I wonder, do they teach their own children to steal from convenience stores, then fight with police officers for their weapons, and then aggressively charge the officer? If they don’t have children of their own, is that what their own parents taught them to do? If they don’t yet have children, is that what they intend to teach their own children when they do have them? I wonder.
If we don’t have a rule of law, and if we don’t expect every member of society to obey it, then what do we have? I submit, we then have anarchy and mob rule. Truly a scary, dangerous place to sink to—dangerous for everyone.
Oppose water rate increases
On Monday, December 8 at 1 p.m. and 6 p.m. at Taylor Hall, a representative from the California Public Utilities Commission will hold a public hearing regarding Golden State Water’s proposed rate increases for 2016-2018.
Please join with your fellow Claremonters one more time to make our voices heard about this proposal. Several years ago, more than 700 of us rallied for a meeting with the CPUC with an outcry that helped propel us to the recent successful bond measure in support of Claremont taking back control of our water.
A good turnout on Monday will help to keep up the pressure and give support to the city’s position as we move forward in this complicated and important process.
So now some members of the lame duck Democratic minority are joining the Ferguson demonstrators/looters in pulling the race card. Three separate agencies investigate this shooting and clear Officer Wilson. Mr. Wilson voluntarily resigns from the department, but that is not enough.
When will Obama get these people jobs so they have less time on their hands to protest? Isn’t that what he has promised over and over again? The answer to that is never.
The regressives would have to create those jobs in the private sector and that is something they seem incapable of doing. The illegals that he wants to give amnesty to have taken most of those jobs, and he and his minions/controllers enjoy this smoke and mirrors way of avoiding the real problems that this country faces.
The Friends of the Claremont Library wish to thank all in our community who helped us support our library this important Centennial year.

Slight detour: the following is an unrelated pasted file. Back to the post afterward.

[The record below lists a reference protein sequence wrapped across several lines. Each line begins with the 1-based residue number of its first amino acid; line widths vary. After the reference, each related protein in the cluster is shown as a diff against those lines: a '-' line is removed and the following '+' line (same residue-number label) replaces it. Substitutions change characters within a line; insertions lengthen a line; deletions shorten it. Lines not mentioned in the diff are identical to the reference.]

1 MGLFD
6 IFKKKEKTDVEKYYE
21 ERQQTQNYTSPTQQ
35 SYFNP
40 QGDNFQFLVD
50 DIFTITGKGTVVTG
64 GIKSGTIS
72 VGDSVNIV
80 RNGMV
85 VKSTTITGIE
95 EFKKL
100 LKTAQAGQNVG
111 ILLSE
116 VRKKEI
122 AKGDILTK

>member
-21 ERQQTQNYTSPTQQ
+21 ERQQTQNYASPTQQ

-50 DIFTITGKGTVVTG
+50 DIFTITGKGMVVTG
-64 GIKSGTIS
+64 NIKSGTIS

We began in January with the dedication of the children’s wing after the renovation sponsored by the Friends, the city, the county and Gloria Molina. We helped finance all the changes through memberships, donations and the bookstore, which is supported by the community through book donations, the volunteers who process the books and the buyers.
Our uppermost goal is to get books in the hands of children. To that end, we donate books to school libraries, individual teachers, Claremont High School and to the CLASP program. We also sponsor the Children’s Book Festival each year. In March, we gave three books of their choice to nearly 200 children.
We thank Claremont Heritage, which helped us create a history of our library that joined the county library system in 1914—with surprises along the way. And we thank the City Fourth of July Parade committee for naming the Friends as the Honored Group and allowing us to ride the trolley in the parade.
We also thank the On the Same Page committee for a very successful Fahrenheit 451 season. And thanks to Wallace Cleaves, David Allen and Rob Latham who shared their expertise. Those of you who still have your “F51” signs on your lawn, it’s time to take them down.
Thanks to our active Friends board, our volunteers and the wonderful staff at the library who help us every day. And thanks to the COURIER for your assistance.
We encourage your continued support: Visit the Antiquarian Fine Books Sale on Saturday, December 6 from 10 a.m. to 4 p.m. in the library meeting room. To preview, check out the display case in the library foyer.
Lanore Pearlman, President
Friends of the Claremont Library